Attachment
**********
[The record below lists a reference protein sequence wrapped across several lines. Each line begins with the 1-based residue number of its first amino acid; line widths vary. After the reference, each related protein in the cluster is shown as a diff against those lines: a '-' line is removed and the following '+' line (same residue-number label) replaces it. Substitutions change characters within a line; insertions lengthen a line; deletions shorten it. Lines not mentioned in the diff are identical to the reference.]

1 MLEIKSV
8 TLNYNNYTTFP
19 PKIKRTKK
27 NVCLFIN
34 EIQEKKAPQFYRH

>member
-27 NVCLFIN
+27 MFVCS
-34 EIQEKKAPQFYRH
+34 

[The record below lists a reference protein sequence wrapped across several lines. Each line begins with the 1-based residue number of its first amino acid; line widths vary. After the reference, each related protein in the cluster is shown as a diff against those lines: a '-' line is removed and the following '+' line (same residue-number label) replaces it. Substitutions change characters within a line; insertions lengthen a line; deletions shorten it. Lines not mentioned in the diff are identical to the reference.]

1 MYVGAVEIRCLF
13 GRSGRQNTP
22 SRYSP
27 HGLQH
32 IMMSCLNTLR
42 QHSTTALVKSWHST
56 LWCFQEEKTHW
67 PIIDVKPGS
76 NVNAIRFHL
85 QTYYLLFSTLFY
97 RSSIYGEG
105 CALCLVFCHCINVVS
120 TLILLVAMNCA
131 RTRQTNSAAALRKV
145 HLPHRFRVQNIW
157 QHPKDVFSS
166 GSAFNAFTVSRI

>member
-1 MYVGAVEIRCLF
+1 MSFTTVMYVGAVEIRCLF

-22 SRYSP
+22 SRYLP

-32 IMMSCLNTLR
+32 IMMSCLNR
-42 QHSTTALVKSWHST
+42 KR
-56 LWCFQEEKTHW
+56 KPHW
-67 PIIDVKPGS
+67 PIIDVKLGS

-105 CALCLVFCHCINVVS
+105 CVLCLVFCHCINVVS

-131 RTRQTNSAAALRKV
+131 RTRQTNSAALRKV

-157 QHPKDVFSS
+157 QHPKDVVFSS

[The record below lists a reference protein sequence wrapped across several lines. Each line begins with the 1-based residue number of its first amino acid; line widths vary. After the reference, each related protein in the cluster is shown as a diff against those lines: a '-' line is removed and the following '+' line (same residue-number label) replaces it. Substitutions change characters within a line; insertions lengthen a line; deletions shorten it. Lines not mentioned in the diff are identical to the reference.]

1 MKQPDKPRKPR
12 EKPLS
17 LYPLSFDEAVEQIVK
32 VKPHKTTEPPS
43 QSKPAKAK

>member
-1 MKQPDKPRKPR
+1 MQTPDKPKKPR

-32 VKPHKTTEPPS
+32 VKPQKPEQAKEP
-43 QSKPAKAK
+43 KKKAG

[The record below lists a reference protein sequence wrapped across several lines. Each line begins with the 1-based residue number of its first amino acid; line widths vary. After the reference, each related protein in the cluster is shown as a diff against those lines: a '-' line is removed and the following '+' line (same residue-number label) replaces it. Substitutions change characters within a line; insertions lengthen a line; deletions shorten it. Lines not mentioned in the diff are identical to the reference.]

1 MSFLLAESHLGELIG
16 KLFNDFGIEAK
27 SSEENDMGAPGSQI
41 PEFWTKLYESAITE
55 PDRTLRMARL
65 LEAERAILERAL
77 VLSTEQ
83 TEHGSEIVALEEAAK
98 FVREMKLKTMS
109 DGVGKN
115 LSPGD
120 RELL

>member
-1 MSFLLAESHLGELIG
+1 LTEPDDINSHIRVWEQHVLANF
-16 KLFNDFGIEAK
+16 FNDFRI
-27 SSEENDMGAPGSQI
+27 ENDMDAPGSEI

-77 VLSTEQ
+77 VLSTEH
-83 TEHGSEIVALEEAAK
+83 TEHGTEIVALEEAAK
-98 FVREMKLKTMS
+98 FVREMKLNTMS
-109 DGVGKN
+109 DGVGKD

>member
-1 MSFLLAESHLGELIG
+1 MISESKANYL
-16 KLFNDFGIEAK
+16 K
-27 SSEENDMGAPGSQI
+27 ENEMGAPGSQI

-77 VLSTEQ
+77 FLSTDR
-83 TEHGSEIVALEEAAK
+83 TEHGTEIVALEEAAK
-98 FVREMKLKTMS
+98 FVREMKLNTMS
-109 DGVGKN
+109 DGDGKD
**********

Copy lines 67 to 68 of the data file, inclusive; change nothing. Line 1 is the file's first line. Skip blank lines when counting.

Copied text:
55 PDRTLRMARL
65 LEAERAILERAL